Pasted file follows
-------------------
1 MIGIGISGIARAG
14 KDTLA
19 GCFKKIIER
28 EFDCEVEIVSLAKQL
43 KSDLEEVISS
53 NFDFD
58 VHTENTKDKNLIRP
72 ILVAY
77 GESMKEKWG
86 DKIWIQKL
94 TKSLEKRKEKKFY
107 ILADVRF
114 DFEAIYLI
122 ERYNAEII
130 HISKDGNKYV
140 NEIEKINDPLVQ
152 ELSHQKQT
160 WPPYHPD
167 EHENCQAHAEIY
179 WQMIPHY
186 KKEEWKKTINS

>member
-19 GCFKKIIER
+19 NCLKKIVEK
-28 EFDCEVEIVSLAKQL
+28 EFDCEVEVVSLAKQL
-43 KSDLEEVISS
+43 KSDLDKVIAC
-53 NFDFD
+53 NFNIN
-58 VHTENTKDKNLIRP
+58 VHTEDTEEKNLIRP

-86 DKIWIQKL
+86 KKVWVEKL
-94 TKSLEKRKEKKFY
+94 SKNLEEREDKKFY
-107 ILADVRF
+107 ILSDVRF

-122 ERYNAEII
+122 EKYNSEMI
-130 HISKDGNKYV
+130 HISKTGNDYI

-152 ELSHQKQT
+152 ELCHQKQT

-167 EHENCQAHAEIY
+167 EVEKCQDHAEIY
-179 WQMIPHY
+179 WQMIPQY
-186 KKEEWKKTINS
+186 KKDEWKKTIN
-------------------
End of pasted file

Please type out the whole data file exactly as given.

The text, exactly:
1 MIGIGISGIARAG
14 KDTLA
19 GCFKKIIER
28 EFDCEVEIVSLAKQL
43 KSDLEEVISS
53 NFDFD
58 VHTENTKDKNLIRP
72 ILVAY
77 GESMKEKWG
86 DKIWIQKL
94 TKSLEKRKEKKFY
107 ILADVRF
114 DFEAIYLI
122 ERYNAEII
130 HISKDGNKYV
140 NEIEKINDPLVQ
152 ELSHQKQT
160 WPPYHPD
167 EHENCQAHAEIY
179 WQMIPHY
186 KKEEWKKTINS

>member
-19 GCFKKIIER
+19 NCLKKIVEK
-28 EFDCEVEIVSLAKQL
+28 EFDCEVEVVSLAKQL
-43 KSDLEEVISS
+43 KSDLDKVIAC
-53 NFDFD
+53 NFNIN
-58 VHTENTKDKNLIRP
+58 VHTEDTEEKNLIRP

-86 DKIWIQKL
+86 KKVWVEKL
-94 TKSLEKRKEKKFY
+94 SKNLEEREDKKFY
-107 ILADVRF
+107 ILSDVRF

-122 ERYNAEII
+122 EKYNSEMI
-130 HISKDGNKYV
+130 HISKTGNDYI

-152 ELSHQKQT
+152 ELCHQKQT

-167 EHENCQAHAEIY
+167 EVEKCQDHAEIY
-179 WQMIPHY
+179 WQMIPQY
-186 KKEEWKKTINS
+186 KKDEWKKTIN